The papers of John Paul Stevens, lawyer, judge, and associate justice of the United States Supreme Court, were deposited in the Library of Congress in 2005 and conveyed as a gift to the Library upon his retirement from the Supreme Court in 2010. A subsequent addition covered by Stevens’s gift agreement was received in 2022 via the Supreme Court and his estate.
The bulk of the papers were deposited in 2005, which was the final full term that Chief Justice Rehnquist and Justice O’Connor served. In 2010, after Stevens retired, the remainder of his papers as a sitting Justice were deposited. Finally, the last tranche of papers was deposited in 2022, three years after his death.
Different justices have taken different approaches to releasing their papers. Chief Justice Rehnquist’s papers will only be released after all of the Justices who served at that time have died–not just retired. For example, after Justice Stevens died, the Rehnquist collection would release the papers from 1976 through 1981, when Justice O’Connor joined the Court. Justice O’Connor is still alive, so all of the Rehnquist papers from 1981 to 2005 remain sealed. This policy was designed after the retirement of Justices Marshall and Blackmun. Their papers were released immediately, which revealed documents about pending cases.
Justice Stevens used some more discretion, but he will still release papers from the tenures of five still-living Justices (O’Connor, Kennedy, Souter, Thomas, and Breyer), and one still-serving Justice (Thomas). And, indirectly at least, we will gain a peak at the cert pool memos of several Justices who clerked on the Court before 2005: Chief Justice Roberts, Justice Kagan, Justice Gorsuch, Justice Kavanaugh, Justice Barrett, and Justice Jackson. Justice Stevens was not in the cert pool. But he likely has the memos from a majority of the Court. Really, the only person who has nothing to worry about here is Justice Alito, who never clerked on the Supreme Court.
The finding aid provides some insights into Stevens, including the well-known fact that he wrote his own first drafts:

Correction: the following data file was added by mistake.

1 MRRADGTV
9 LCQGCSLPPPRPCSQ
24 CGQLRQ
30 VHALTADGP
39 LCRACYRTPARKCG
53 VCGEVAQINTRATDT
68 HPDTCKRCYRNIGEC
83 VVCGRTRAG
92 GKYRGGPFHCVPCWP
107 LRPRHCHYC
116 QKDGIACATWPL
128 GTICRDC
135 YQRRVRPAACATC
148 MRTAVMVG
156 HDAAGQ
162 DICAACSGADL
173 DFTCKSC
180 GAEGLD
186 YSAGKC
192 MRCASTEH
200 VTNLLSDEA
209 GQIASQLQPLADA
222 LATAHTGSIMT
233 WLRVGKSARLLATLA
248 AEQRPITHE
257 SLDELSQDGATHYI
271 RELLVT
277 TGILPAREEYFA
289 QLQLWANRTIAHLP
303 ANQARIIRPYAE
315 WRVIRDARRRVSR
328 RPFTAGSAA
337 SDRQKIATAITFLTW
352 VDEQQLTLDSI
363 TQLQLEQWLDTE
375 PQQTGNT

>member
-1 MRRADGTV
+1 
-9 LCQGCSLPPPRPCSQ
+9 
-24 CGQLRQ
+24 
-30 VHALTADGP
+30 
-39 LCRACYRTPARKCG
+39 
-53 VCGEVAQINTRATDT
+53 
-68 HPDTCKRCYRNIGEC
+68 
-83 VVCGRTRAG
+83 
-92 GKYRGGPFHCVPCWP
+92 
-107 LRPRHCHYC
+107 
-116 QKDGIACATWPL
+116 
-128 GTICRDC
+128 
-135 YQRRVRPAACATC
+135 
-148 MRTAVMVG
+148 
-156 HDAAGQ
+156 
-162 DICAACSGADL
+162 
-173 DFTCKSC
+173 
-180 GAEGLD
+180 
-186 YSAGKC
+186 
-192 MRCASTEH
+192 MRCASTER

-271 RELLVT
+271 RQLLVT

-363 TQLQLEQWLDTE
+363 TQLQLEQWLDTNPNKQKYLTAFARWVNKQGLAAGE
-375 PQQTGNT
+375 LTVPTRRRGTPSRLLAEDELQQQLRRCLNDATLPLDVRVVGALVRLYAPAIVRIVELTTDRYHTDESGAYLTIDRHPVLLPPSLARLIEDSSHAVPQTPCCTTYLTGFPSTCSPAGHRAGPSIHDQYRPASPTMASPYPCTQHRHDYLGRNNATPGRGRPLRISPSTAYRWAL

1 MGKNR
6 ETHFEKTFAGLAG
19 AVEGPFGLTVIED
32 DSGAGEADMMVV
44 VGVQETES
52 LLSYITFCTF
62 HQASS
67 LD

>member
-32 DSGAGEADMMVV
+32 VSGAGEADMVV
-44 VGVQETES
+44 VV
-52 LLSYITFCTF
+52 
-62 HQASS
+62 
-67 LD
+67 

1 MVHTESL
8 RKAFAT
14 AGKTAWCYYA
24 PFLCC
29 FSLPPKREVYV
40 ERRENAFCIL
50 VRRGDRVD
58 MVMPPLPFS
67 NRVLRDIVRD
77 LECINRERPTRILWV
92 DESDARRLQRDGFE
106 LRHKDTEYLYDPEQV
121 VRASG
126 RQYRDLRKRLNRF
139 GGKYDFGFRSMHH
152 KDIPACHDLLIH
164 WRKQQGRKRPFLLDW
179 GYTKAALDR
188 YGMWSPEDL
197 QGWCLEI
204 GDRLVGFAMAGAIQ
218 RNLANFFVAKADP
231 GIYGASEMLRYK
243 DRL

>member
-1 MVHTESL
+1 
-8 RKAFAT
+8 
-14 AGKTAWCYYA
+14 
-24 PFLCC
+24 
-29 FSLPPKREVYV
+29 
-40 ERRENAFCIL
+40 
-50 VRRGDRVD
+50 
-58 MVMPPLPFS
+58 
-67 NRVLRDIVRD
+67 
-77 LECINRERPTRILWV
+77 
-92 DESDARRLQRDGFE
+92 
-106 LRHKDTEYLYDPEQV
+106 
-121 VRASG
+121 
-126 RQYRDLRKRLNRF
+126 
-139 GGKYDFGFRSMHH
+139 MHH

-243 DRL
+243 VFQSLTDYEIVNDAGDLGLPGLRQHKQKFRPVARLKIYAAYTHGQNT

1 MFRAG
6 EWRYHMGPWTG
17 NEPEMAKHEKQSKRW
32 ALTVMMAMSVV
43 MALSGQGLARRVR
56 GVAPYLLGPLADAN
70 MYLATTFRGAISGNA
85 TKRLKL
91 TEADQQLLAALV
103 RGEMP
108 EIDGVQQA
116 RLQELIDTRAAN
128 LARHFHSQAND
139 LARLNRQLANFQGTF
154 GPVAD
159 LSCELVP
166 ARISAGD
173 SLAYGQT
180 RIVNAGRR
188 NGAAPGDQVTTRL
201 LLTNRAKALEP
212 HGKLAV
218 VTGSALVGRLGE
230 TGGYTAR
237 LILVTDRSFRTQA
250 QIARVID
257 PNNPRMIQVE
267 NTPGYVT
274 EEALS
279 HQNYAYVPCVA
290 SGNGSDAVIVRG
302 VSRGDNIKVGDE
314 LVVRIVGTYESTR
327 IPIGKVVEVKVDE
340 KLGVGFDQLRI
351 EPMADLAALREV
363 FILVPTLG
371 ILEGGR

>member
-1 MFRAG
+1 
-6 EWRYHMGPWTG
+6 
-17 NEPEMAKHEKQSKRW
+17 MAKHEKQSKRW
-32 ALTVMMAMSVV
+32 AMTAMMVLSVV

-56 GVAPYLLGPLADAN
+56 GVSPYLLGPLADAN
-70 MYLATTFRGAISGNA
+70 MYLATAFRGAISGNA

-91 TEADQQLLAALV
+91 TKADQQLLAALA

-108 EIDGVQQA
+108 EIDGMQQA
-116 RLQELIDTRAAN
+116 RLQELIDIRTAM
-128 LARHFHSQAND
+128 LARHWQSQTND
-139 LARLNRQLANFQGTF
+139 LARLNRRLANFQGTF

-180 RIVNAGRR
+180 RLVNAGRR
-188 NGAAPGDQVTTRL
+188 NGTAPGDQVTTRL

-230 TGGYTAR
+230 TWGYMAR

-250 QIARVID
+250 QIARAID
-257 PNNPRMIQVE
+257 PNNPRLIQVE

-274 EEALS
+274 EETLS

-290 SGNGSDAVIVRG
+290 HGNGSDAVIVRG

The opinion files include slip opinions, correspondence with the other justices, drafts of opinions, Stevens’s oral argument notes, his conference notes (recorded on the reverse side of docket sheets), and his clerk’s certiorari memoranda. Additional docket sheets and certiorari memoranda for all other non-argued cases are filed in the Dockets subseries and the Certiorari Memoranda subseries. The opinion files do not include any bench memoranda. The files document Stevens’s propensity for writing both dissents and concurrences and reflect that he usually wrote many of the first drafts of his opinions himself.
Though, we do learn that there was some decline in Stevens’s output:
Beginning with the October 1996 term, Stevens’s oral argument notes decrease and later terms contain almost none. The opinion files for Part II contain no bench memoranda.
The most relevant documents will be from a pair of cases decided on the last day of the October 2004 term: Grutter and Gratz. I’m sure enterprising reporters will mine through those documents to cast a light on the pending affirmative action cases. Hint: go to Boxes 887, 888, and 889. (This information will certainly be more fruitful than financial disclosure documents.) I’m sure we gain some insights into what Justice O’Connor really meant by the 25-year clock!
Meanwhile, Justice Souter’s papers will not be released for fifty years after his death. With Souter’s longevity, I may not live to see them. I doubt anyone will care in half a century.
Next up? RBG’s papers, which will take us through 2020.